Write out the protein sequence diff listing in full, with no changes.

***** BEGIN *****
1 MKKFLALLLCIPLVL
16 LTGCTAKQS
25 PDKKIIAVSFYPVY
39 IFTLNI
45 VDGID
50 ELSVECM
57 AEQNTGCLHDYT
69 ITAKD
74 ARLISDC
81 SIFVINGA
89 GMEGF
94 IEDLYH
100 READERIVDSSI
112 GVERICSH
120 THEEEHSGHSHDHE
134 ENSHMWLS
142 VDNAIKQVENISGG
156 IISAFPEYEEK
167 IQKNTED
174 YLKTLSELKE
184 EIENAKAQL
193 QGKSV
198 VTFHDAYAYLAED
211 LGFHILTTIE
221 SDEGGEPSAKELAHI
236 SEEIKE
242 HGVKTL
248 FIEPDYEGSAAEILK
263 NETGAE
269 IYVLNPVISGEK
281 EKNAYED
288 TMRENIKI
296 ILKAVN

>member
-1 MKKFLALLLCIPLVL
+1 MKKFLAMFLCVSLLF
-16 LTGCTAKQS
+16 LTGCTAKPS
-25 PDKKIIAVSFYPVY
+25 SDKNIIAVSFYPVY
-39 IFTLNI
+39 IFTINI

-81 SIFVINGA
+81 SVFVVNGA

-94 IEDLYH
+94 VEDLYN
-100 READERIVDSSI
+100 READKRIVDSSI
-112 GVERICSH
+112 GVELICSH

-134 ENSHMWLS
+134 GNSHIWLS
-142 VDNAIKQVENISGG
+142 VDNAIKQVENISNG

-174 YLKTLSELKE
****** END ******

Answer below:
1 MKKFLALLLCIPLVL
16 LTGCTAKQS
25 PDKKIIAVSFYPVY
39 IFTLNI
45 VDGID
50 ELSVECM
57 AEQNTGCLHDYT
69 ITAKD
74 ARLISDC
81 SIFVINGA
89 GMEGF
94 IEDLYH
100 READERIVDSSI
112 GVERICSH
120 THEEEHSGHSHDHE
134 ENSHMWLS
142 VDNAIKQVENISGG
156 IISAFPEYEEK
167 IQKNTED
174 YLKTLSELKE
184 EIENAKAQL
193 QGKSV
198 VTFHDAYAYLAED
211 LGFHILTTIE
221 SDEGGEPSAKELAHI
236 SEEIKE
242 HGVKTL
248 FIEPDYEGSAAEILK
263 NETGAE
269 IYVLNPVISGEK
281 EKNAYED
288 TMRENIKI
296 ILKAVN

>member
-1 MKKFLALLLCIPLVL
+1 MKKFLAMFLCVSLLF
-16 LTGCTAKQS
+16 LTGCTAKPS
-25 PDKKIIAVSFYPVY
+25 SDKNIIAVSFYPVY
-39 IFTLNI
+39 IFTINI

-81 SIFVINGA
+81 SVFVVNGA

-94 IEDLYH
+94 VEDLYN
-100 READERIVDSSI
+100 READKRIVDSSI
-112 GVERICSH
+112 GVELICSH

-134 ENSHMWLS
+134 GNSHIWLS
-142 VDNAIKQVENISGG
+142 VDNAIKQVENISNG

-174 YLKTLSELKE